The Caracal is quite distinctive in its appearance, with its large ear tufts. They are found widely throughout Africa and the Middle East.
Although not considered endangered, they are often persecuted for threatening livestock. Especially in southern Africa, caracal killings by farmers and ranchers has become all too common.
A perennial favorite of ours, the Black-footed Cat is among the smallest of wildcat species. ISEC is continuing their Black-footed Cat Project in South Africa in order to better understand this species.
The Arabian Leopard, which is found in various parts of the Arabian peninsula, is the smallest leopard subspecies and is considered critically endangered.
And of course, we have our own wildcats close to home. Bobcats can be found here in the Bay Area and throughout California.
The main threats to these cats are loss of habitat and fragmentation, especially in our larger more urbanized areas. Bobcats are also hunted for fur and sport (it is still legal in California).
Please visit the sites mentioned in this article to find out more about wildcats and wildcat conservation, and to support their efforts.
Today we look at back at the show “Noisy with a Chance of TEXT” that took place at the Turquoise Yantra Grotto in San Francisco earlier this month. The program of experimental music with textual elements intended to “break the ultimate taboo in noise: meaning” and featured performances by Pitta of the Mind (my duo with Maw Shein Win), Red Thread (CJ Borosque and Laurie Amat), and Pet the Tiger (David Samas and Peter Bonos). A secondary theme of the night was cats – with abundant animal print in the setting and attire of the participants.
The concert opened with an introductory set by Pet the Tiger, combining David Samas’ vocals and custom musical instruments with instrumental performance by Peter Bonos.
Their performance combined a wide variety of sounds into a short period of time, with experimental voice, instrumentation and electronics. It set the tone for the evening of sometimes complex music but also warm and inviting at the same time.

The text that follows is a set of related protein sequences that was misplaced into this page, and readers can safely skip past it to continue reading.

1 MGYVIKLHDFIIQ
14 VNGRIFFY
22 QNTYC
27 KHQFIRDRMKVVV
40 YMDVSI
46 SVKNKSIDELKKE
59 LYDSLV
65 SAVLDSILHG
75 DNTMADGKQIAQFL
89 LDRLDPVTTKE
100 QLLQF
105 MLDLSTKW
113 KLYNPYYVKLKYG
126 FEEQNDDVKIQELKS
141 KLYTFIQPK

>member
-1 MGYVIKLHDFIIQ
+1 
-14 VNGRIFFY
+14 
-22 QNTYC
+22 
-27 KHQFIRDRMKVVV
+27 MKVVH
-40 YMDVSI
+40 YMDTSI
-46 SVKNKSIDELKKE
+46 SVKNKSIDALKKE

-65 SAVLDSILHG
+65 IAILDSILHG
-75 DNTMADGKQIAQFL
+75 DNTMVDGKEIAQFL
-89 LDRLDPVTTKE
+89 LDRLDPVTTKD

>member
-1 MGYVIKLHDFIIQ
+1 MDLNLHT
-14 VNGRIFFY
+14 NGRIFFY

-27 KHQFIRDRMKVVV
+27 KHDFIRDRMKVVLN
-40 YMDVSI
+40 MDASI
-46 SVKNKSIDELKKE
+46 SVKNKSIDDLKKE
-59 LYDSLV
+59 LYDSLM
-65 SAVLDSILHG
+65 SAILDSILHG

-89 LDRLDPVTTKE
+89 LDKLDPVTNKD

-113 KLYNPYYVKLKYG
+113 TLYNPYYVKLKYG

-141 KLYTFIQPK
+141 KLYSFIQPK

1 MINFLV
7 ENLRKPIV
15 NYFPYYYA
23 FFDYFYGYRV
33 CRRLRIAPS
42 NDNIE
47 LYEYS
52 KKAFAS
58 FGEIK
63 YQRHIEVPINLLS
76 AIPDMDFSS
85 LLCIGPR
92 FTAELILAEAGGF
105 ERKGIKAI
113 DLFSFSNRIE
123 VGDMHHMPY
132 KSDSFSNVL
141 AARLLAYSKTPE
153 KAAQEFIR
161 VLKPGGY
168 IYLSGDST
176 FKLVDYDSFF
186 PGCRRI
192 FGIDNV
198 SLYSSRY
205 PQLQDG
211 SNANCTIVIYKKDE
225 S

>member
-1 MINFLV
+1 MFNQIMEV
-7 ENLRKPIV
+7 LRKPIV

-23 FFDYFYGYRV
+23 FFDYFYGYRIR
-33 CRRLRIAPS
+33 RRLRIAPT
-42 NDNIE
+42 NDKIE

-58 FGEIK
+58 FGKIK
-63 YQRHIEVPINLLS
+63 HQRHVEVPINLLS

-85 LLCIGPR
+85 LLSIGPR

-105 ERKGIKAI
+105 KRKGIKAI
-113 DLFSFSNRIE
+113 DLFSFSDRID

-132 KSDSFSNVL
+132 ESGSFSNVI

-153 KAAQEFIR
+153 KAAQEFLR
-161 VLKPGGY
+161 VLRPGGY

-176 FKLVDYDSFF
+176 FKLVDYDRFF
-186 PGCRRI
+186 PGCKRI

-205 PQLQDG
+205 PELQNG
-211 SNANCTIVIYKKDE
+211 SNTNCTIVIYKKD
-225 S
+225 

Next up was Red Thread, a duo of CJ Borosque and Laurie Amat.
The set started (and ended) with extended-technique trumpet and voice, but in between it was a very sparse and captivating presentation of CJ Borosque’s poetry. Throughout, there was a counterpoint between the straight recitation of the text and Laurie Amat’s virtuosic vocal techniques.
Then it was time for Pitta of the Mind to take the stage.
We took the animal-print theme quite seriously with our costumes, and Maw Shein Win read a selection of animal-themed poems while I performed music on a variety of iPad synthesizer apps. You can see our full performance in this video:
I particularly liked how well timed and structured the performance turned out, including the “cat piano” interludes. It was also great to see how much the audience got into the theme, meowing back at us. Afterwards, I was joined on stage by David Samas in an impromptu duo where he combined his extended vocal techniques with my improvisation on an analog modular synthesizer. It’s amazing how much Samas was able to “sound like a synth” with his voice. Again, you can see the full performance in the video below:
Overall, this was one of the most fun experimental-music shows I have participated in for a while. Not only was it strong musically, but we had a large and appreciative audience that packed the intimate space of the Turquoise Yantra Grotto. I certainly hope for more shows like this in the near future.